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For members


Six prehistoric sites in France to visit

Long before the Gauls, the Franks or the Romans, prehistoric groups of people were creating paintings, stone circles and burial mounds in the land that is now France.

Six prehistoric sites in France to visit

Several of these sites survive and have been meticulously preserved and opened up to visitors. Here’s our pick of some of the most fascinating prehistoric sites in France. 

The Carnac stones

Located in western France in Brittany, the Carnac Stones are one of Europe’s most important ancient sites. They are a collection of thousands of ancient stones, spread over 27 communes. You might recognise these “menhirs” – single standing stones – as the giant rocks carried by Obelix, in the classic “Asterix & Obelix” French comic series.

Recently these stones made the front pages in France when 39 were reportedly destroyed to make way for the construction of a DIY store.

READ MORE: Prehistoric standing stones in western France destroyed during construction of DIY store

Believed to have been erected during the Neolithic period, some stones are thousands of years old, having been placed there as early as 4,000 BC.

There is still a lot of mystery surrounding why the stones were placed there and what purpose they served. One local legend says that they are the remains of a Roman army that was turned into rock. Others believe that the site is a ‘megalithic yard’ – or an ancient unit of measurement.

You can visit the stones for free from October to March, but between April and September, you must go via paid tour guide. With several hiking trails around the site, there are plenty of paths to explore. Tours are also available in English, German and Spanish.

There is also a nearby museum about the site called the “Maison des Megaliths“, which is open and accessible year round. You can find more information about planning your trip to see the stones here.

The caves in Lascaux

In the Vézère valley in Dordogne, there are more than 100 prehistoric sites and over two dozen decorated caves dating back to the Palaeolithic period. The most famous is the “Lascaux Cave” –  a UNESCO recognised site. It was discovered in 1940 and paved the way for a much greater appreciation of prehistoric art, featuring detailed and colourful hunting scenes.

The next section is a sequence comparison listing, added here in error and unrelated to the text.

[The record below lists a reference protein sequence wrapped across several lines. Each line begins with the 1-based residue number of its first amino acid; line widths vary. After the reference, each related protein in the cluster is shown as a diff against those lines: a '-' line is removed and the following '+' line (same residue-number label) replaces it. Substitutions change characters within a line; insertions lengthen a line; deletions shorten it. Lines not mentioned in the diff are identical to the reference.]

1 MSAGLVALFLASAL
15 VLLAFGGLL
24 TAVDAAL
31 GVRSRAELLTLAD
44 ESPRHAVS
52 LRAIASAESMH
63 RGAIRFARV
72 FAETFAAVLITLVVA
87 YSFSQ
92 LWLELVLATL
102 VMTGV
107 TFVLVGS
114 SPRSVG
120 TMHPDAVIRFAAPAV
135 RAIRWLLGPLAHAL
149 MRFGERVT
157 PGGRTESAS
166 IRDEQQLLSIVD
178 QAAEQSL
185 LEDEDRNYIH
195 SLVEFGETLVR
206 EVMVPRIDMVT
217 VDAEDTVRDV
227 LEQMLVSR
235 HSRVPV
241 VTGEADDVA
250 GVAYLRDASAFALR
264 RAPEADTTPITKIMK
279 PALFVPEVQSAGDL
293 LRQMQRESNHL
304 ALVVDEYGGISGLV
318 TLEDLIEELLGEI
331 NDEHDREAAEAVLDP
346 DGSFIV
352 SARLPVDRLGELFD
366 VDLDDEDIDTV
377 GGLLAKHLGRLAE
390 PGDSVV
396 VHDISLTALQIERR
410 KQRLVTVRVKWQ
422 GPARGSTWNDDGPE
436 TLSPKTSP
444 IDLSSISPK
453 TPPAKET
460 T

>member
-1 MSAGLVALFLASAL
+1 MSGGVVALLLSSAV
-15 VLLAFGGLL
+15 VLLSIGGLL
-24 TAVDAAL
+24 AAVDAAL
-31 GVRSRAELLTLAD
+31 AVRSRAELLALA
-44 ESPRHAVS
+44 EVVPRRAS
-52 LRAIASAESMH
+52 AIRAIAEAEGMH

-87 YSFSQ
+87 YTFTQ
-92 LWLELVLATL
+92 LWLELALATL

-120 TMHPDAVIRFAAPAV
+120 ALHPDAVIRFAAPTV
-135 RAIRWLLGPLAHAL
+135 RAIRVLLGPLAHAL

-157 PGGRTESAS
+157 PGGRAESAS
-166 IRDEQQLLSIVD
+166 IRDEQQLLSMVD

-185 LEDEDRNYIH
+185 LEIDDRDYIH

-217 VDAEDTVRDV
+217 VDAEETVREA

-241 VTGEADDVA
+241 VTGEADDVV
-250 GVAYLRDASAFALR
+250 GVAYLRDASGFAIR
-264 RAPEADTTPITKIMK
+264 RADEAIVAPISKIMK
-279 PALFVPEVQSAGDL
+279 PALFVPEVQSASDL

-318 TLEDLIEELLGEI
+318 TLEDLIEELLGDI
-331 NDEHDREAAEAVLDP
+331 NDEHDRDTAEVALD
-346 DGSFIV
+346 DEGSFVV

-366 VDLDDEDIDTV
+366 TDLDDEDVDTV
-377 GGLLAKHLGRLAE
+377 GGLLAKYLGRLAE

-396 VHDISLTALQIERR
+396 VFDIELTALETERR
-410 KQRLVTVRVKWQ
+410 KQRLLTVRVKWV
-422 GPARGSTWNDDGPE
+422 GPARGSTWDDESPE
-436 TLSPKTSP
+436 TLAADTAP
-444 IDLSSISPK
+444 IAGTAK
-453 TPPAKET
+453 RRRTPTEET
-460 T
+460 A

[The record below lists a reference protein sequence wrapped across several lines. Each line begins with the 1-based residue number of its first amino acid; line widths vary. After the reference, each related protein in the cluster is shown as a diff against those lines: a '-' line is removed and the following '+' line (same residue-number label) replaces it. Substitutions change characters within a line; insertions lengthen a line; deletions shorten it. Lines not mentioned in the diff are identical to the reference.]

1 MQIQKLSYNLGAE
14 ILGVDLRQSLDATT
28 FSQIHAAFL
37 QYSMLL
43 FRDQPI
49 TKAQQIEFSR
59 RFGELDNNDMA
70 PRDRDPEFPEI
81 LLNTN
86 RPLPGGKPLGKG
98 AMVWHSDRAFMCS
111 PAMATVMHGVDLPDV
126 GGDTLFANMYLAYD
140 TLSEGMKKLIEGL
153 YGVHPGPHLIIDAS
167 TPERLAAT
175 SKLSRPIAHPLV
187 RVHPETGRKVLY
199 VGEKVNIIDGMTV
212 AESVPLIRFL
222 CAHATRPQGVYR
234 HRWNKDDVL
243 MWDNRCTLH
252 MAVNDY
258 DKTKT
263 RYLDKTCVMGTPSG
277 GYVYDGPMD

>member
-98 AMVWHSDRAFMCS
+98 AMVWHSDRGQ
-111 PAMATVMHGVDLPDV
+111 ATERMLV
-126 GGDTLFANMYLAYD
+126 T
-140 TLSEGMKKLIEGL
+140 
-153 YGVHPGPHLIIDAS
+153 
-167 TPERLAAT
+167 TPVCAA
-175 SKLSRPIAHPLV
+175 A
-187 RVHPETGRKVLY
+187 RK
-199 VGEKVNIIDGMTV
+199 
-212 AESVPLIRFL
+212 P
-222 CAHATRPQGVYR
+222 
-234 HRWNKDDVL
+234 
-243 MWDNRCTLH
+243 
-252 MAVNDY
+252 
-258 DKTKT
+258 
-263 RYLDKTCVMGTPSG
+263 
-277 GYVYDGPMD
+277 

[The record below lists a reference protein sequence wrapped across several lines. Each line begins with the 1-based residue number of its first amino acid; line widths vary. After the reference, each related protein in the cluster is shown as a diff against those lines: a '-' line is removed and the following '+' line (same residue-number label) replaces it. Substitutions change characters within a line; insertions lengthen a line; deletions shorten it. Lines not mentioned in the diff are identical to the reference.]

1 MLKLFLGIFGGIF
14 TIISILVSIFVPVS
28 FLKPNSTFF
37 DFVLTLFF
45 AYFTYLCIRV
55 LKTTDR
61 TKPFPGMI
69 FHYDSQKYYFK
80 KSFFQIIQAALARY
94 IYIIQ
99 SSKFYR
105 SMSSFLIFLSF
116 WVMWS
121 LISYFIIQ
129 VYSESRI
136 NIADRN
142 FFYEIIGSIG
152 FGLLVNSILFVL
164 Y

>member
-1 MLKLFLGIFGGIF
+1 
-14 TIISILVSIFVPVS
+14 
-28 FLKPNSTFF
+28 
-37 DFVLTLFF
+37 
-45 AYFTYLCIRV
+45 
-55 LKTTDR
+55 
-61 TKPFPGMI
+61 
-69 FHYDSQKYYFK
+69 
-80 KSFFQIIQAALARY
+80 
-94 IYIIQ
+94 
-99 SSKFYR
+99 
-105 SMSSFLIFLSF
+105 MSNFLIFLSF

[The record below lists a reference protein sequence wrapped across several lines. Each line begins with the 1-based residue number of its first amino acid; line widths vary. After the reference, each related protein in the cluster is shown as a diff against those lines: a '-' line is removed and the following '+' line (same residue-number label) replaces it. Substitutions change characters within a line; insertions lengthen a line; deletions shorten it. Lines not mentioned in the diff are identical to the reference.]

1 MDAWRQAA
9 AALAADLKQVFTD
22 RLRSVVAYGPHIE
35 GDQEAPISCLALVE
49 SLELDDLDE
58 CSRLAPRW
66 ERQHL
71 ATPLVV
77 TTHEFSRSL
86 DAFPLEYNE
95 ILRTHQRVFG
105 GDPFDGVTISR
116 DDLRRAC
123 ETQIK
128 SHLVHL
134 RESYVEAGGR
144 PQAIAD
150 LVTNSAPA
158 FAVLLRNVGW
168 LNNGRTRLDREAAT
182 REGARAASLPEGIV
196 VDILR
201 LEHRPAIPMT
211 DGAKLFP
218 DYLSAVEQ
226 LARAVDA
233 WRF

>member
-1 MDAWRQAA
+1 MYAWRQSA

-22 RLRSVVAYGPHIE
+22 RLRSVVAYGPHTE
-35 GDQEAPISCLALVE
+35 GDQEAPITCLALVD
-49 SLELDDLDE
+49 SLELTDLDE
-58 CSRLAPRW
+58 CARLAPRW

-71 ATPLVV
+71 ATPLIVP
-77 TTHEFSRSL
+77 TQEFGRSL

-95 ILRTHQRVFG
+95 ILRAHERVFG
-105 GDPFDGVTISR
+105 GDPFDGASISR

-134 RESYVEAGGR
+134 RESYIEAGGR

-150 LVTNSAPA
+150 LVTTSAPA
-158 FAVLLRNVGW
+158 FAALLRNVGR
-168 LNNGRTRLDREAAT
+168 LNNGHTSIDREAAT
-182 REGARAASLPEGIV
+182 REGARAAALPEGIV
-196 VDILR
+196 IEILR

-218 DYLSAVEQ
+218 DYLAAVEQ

Much of the prehistoric art found in the caves in this valley is thought to be up to 20,000 years old.

Unfortunately, visitors are no longer allowed to enter the Lascaux Caves, as scientists came to the conclusion that tourism could harm the art. Instead, you can visit a detailed reconstruction of the caves, the Lascaux IV, which was recently completed.

There are plenty of other prehistoric sites nearby in Dordogne, including the “Grotte de Rouffignac”, another cave, but one where visitors can view the sites from inside an electric train.

You can find more information about visiting these sites HERE.

The caves in Ardèche

In southern France, just north of Avignon, lies the “Grotte Chauvet” – another UNESCO World Heritage site.

These caves contain some of the earliest known “figurative drawings” in the world, likely dating all the way back to the Aurignacian period (30,000–32,000 BC), according to UNESCO.

Discovered in 1994, the cave had managed to remain untouched for thousands of years. The paintings show plenty of different animal species, including extinct ones like mammoth. 

Like the caves in the Vézère valley, the Grotte Chauvet is not accessible to the public, but there is an impressive reconstruction available for visit called the “Grotte Chauvet 2”. You can find ticketing information here.

Cairn de Barnenez

Also found in Brittany like the Carnac stones – though this time in the Finistère area – the Cairn de Barnenez is an ancient structure likely dating back to 4,800 BC, and a lesser known monument in France. It is recognised as “the largest megalithic mausoleum” in Europe. 

The Cairn de Barnanez is 72m long and currently measures six metres in height, though experts believe it once was eight to nine metres tall.

It contains 11 chambers, with at least four types of granite having been used in its construction. Older than the pyramids of Giza, archaeologists were able to discover several tools from the Bronze Age inside, and some have been put on display at the visitor’s centre (which is worth the visit too).

Tickets are €6, and you can find more information about planning your trip here.

The Niaux caves (and Grand Sites of Ariège)

If you want to be able to visit prehistoric caves and caverns in person, then you might consider the Niaux caves near the Pyrenees mountains. Many are still open to the public, so you can go in person to see the original paintings of bison, horses and deer that date back 13,000 years.

In order to visit the caves, you’ll need to make an appointment for a guided tour in advance. They typically last about one hour and 45 minutes.

These caves are part of the “Grand Sites of Ariège”, which also includes a great spot for families with kids, the ‘prehistoric park’ where you can enjoy workshops on how prehistoric people hunted, carved flint and lit fires. Both kids and adults can learn about archaeology, view films, and experience intricate reproductions of existing caves.

You can find more information about visiting HERE.

The Gallardet Dolmen

Located in the Hérault département in the south of France, near the village of Le Pouget, this is a prehistoric site that dates back to between 2,800BC to 3,500BC.

Large in size, the dolmen contains a 12 metre long corridor inside that was used as a burial site. The dolmen likely held an important religious or spiritual function at its time of construction. 

The site is easily accessible from the nearby village, with several walking paths that will take you directly to it.

Finally, if you want to explore more of France’s prehistory, you can plan a visit to the National Museum of Prehistory. It is located near the sites at the Vézère Valley, in the village of Les Eyzies. More information here